Big grain moves on fish oil substitutes

Matt Jones
April 20, 2017
By Matt Jones

As aquaculture continues to produce an increasingly larger portion of seafood consumed in the world, it also becomes a larger and more lucrative market. In recent years that market has attracted the attention of a variety of big grain trading companies that have sought to diversify their products. Companies such as Archer Daniels Midland (ADM), Bunge Ltd and Terra Via shared with Aquaculture North America (ANA) why they wanted to become a part of the aquaculture market.

“ADM has both the production scalability and a global supply chain well-positioned to service many of the requirements of the aquaculture industry and took this as opportunity to help producers with this challenge,” says Alex Anderson, sales manager for ADM Animal Nutrition. “With demographic trends driving rapid demand and growth, aquaculture represents one of the fastest growing segments of the feed industry. Feed costs, across all species, represent over 50 percent of all production costs. As feed prices increase, producers will continue to look for alternative feed and feed ingredients.”

ADM offers “customer-focused initiatives” in the areas of complex proteins, fish meal and fish oil replacements, as well as health, wellness and nutrition solutions. One of their most notable products is DHA NATUR, which is dried algal biomass, and a highly concentrated, Omega-3 fatty acid and vegetarian source of DHA (docosahexaenoic acid), produced by a heterotrophic process at their facility in Clinton, Iowa.

Bunge Ltd’s foray into the aquaculture sector came as a result of their partnership with Terra Via.

“I think it becomes a logical path to explore what you can do with the material you already have,”

says Miguel Oliveira, the company’s vice-president of Global Innovation. “Pretty much everything we introduce ends up feeding animals across the world. In a way, finding higher value applications for feed in the fish segment is one of our strategic drivers. It quickly became apparent that the capability the technology affords would allow you to play in that market too.”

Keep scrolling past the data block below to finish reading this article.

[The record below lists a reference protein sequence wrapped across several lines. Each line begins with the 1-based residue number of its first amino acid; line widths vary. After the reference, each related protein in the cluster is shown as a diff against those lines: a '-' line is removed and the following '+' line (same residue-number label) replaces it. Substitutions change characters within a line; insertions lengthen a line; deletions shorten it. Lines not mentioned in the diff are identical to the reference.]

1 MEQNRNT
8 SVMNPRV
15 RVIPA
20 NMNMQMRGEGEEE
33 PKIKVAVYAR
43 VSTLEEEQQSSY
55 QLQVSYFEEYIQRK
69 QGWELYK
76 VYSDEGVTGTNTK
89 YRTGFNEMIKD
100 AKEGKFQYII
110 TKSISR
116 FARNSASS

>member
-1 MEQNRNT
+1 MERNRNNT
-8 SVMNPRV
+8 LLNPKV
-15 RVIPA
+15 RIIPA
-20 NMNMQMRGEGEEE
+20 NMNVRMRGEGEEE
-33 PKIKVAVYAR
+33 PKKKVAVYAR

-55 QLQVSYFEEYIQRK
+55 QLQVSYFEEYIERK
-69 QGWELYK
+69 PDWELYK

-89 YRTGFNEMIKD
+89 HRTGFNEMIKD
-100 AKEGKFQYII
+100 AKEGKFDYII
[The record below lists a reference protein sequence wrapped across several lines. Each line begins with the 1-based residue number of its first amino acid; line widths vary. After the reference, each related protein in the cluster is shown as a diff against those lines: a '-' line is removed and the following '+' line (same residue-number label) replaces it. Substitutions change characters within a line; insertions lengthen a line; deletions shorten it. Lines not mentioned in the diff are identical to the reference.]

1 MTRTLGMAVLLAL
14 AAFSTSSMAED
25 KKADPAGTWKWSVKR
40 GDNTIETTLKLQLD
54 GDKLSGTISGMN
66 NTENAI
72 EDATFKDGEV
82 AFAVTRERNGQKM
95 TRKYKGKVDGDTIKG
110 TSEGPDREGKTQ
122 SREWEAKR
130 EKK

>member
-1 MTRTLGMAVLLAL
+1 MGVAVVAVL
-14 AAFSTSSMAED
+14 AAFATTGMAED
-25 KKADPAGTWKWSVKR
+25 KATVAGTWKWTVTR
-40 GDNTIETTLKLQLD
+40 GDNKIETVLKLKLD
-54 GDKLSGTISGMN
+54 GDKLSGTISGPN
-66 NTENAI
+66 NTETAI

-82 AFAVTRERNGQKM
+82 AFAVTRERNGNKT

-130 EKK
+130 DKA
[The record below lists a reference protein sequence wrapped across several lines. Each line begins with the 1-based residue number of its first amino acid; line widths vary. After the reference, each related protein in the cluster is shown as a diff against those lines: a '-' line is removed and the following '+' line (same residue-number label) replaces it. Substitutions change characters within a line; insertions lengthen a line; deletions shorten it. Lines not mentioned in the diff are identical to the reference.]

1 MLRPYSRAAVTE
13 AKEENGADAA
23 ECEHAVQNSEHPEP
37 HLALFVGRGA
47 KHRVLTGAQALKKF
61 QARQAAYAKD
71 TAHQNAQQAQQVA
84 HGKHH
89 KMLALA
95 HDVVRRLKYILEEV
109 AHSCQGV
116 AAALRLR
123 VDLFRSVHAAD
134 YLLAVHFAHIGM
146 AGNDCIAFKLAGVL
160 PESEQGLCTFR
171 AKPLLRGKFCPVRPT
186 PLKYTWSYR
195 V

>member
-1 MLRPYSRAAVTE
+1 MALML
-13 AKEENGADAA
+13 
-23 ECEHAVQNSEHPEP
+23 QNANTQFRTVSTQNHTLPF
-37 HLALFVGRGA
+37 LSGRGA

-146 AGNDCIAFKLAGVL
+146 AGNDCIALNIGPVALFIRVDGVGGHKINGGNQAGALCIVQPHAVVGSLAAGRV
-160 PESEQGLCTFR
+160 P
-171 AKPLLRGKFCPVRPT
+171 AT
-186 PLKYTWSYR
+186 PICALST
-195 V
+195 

From Terra Via’s perspective, Walter Rakitsky, senior vice-president of Emerging Business, says that the company has long sought opportunities to expand the use of their technology platform, spanning everything from pharmaceuticals to fuels to chemical food ingredients.

“I would say in the last three to five years, we’ve started to emphasize more human and animal

nutrition and looking for opportunities to create real value out of products with our technology platform and with the assets that we co-own with Bunge in Brazil,” says Rakitsky. “We’ve always looked at our micro algae technology platform as having the ability to address many different markets. We saw a real need as well as an opportunity in the Omega-3 space to create the capacity that we have now to deliver these Omega-3s.”

Bunge and Terra Via’s joint partnership developed the feed ingredient AlgaPrime DHA (See ANA July/August 2016, page 27).

Oliveira says that their partnership was very beneficial – with Terra Via supplying their technological muscle, there were few infrastructure investments needed to be made on Bunge’s side. He also notes one of their biggest advantages is that they have a product that’s already on-sale as opposed to developing an idea that will still need to be produced into a working form.

“I think that helps significantly to introduce it in the marketplace,” says Oliveira.

Matt Jones

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